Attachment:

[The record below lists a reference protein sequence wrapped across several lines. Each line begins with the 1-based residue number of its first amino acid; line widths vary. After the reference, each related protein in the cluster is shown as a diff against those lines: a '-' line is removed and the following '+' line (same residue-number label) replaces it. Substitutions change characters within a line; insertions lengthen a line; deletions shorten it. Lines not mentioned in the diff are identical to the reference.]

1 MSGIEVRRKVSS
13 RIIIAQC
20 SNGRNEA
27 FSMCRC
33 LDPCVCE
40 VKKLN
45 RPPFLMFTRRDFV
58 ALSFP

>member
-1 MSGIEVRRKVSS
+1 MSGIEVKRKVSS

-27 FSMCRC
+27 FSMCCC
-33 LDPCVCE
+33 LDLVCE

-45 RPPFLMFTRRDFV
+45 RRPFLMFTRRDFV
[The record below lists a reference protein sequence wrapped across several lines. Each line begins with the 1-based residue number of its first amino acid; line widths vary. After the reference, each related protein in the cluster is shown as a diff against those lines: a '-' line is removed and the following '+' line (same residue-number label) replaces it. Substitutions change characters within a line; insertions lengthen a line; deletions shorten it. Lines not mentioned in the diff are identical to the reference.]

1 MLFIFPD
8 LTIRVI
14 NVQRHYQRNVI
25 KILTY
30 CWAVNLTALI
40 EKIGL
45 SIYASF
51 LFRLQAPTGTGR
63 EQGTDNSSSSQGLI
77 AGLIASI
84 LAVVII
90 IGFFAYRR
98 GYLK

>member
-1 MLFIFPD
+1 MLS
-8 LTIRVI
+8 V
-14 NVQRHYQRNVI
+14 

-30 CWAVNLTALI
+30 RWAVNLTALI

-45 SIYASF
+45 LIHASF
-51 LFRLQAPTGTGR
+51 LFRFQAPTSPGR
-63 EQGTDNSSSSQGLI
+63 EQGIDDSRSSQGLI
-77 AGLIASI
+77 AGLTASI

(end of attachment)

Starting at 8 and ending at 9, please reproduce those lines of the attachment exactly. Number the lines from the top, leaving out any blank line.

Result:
45 RPPFLMFTRRDFV
58 ALSFP